Grafted fruit trees have been the norm for many years. Nearly all fruit trees are grafted. Grafting not only assures variety purity, but can also provide increased hardiness and decreased tree size for easier harvesting. Now that same process is being used in tomatoes for the home garden, with some great benefits.
Grafted Tomato Plant
The Mighty ‘Mato is by far the most popular grafted tomato. It is grafted onto SuperNatural rootstock, selected for its combination of soil-borne disease resistance and its ability to support higher yielding plants. Grafting is a natural process that joins the top part of one plant (scion) to the root system of another plant (rootstock) without any genetic modification. As tissues heal, the two plants fuse, combining the rootstock’s vigor and disease resistance with the scion’s exceptional fruit quality and flavor.
Benefits of GRAFTING onto SuperNatural™ Rootstock:
- Stronger, more vigorous plants
- Bigger, better, and longer harvests
- Improved ability to withstand temperature swings and extremes
- Superior defenses against soil-borne diseases and pests, including nematode
Grafting is particularly valuable with heirloom tomato varieties that have wonderful and unique flavor, but are often susceptible to disease. Grafting to a disease resistant rootstock can improve yields by up to 100%.
TIPS FOR SUCCESS
Grafted tomatoes are not planted the same way as non-grafted. I normally bury the stems of non-grafted tomatoes as they will root all along the stem. DO NOT BURY THE GRAFT. If roots develop from the stem above the graft you will lose the disease resistance provided by the rootstock. Plant your Mighty’ Mato at the same level it is in the container that you purchased.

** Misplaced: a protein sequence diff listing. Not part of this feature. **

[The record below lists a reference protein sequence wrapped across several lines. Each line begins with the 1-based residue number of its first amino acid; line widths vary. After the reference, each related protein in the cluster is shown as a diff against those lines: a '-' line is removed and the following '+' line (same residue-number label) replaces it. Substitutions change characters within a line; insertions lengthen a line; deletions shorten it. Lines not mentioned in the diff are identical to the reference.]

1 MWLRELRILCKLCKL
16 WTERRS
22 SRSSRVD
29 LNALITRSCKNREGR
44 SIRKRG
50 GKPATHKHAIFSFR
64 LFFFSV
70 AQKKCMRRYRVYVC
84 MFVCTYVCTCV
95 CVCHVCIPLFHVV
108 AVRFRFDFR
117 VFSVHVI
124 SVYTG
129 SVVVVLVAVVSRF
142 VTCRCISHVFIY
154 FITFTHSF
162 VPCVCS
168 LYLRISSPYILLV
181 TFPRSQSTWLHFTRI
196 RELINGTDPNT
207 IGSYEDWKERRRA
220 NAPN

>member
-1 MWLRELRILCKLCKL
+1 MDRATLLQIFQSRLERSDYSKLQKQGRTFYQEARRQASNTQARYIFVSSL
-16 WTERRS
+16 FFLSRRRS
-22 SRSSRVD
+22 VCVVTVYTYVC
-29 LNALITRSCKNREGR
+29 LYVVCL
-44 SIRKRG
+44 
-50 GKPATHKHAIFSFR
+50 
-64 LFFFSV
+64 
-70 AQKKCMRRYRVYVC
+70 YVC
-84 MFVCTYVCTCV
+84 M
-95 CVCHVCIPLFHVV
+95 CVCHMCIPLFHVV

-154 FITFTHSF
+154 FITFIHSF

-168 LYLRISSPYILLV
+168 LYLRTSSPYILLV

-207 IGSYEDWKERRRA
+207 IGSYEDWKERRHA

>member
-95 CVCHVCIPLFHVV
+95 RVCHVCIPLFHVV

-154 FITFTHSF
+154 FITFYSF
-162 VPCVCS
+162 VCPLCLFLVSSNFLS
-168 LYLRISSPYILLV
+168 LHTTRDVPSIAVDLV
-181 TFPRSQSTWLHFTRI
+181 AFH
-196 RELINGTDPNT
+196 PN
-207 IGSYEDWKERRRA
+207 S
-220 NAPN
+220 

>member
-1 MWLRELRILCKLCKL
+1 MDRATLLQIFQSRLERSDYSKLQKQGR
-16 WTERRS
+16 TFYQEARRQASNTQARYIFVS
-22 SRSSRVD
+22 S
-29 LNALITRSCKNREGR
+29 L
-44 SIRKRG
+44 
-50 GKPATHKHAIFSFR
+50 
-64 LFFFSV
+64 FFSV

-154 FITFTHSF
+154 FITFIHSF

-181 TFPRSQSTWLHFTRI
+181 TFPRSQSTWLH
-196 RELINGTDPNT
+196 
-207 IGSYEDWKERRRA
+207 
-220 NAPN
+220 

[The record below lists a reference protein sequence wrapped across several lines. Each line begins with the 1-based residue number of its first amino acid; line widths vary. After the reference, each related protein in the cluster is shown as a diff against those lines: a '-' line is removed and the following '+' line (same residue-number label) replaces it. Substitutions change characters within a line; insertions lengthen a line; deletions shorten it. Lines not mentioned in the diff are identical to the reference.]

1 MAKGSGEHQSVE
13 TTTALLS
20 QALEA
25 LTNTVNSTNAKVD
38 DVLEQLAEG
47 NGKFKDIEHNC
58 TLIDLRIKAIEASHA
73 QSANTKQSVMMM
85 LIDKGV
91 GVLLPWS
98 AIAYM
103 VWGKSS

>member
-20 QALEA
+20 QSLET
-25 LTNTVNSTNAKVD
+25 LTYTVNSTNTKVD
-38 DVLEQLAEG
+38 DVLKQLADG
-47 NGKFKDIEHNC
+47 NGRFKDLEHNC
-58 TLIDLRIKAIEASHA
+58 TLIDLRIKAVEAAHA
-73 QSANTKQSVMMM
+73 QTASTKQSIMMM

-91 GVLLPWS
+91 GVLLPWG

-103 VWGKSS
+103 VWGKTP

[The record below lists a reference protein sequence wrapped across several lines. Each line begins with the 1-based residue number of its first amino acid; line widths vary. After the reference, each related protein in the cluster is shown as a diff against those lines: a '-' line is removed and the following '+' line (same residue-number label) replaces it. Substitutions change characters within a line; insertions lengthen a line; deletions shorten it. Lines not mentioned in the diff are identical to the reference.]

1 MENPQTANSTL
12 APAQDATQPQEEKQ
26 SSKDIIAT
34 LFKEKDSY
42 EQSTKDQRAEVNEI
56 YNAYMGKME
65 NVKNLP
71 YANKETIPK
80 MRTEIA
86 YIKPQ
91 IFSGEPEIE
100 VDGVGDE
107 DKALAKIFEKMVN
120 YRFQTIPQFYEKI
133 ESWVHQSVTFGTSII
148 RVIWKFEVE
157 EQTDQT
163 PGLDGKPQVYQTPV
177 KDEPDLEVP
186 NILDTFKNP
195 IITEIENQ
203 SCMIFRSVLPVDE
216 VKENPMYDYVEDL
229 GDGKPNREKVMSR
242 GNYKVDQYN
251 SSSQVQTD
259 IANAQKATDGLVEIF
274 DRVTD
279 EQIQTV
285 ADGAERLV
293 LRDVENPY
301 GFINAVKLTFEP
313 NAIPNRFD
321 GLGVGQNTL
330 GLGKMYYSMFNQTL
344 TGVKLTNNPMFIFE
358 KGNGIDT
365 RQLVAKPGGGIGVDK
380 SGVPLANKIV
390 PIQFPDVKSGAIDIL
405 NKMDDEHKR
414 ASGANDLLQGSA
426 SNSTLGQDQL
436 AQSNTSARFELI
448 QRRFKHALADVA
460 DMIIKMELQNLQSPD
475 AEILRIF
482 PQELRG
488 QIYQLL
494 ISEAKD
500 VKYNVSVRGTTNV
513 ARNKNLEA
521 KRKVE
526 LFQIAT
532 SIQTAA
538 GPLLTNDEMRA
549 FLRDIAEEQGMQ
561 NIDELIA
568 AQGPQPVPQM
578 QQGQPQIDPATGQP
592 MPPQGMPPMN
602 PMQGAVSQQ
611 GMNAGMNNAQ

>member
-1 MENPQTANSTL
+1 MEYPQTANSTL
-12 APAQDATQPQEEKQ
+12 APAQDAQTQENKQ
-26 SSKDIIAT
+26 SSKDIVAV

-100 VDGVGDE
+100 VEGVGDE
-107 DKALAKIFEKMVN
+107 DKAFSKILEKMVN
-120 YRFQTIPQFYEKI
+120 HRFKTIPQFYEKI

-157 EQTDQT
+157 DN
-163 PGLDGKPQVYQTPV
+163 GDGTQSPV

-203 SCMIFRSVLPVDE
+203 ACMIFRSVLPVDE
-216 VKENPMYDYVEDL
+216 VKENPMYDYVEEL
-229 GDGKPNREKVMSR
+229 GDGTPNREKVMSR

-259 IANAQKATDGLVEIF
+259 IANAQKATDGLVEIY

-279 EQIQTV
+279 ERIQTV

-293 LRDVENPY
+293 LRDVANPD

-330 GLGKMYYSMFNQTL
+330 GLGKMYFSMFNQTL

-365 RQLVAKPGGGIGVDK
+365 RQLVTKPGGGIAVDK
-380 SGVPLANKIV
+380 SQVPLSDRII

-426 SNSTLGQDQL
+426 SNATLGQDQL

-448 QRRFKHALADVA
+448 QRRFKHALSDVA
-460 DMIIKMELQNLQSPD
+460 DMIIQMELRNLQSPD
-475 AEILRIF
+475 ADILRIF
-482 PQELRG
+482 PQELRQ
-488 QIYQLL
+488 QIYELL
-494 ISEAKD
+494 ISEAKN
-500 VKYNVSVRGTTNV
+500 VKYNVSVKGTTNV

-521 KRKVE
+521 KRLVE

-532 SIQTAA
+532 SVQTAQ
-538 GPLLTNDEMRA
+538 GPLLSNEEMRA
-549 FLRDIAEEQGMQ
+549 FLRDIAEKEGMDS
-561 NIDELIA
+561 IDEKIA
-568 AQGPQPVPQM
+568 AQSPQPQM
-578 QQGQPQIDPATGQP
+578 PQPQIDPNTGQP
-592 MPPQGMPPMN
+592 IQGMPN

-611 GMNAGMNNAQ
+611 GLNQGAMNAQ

GROWING IN POTS
Grafted tomatoes perform better in the ground, because of their aggressive root system. However, the exclusive SuperNatural rootstock of the Mighty ‘Mato allows it to also perform well in containers. Use an 18″ diameter minimum pot and any good potting soil. We recommend Town & Country Potting Mix Plus.
A grafted tomato is more resistant to environmental stress than other tomatoes. A few simple steps will ensure a bountiful harvest:
- Full sun is best (6 hours minimum)
- Use a large tomato cage or stake
- Prune suckers to increase airflow and increase health of plant (this is to thin out some of the vegetation). Fruits ripen faster, too!
Use an organic or time-release fertilizer to get a more even feed. Garden Elements All Organic Tomato & Vegetable Food works very well. Avoid high nitrogen foods or quick acting chemical foods which may result in too much green growth and delayed fruiting.
Grafted tomatoes are new to Idaho. Lastyear was the first year they were available locally. If you have experience growing grafted tomatoes please comment below and share your experience- good or bad.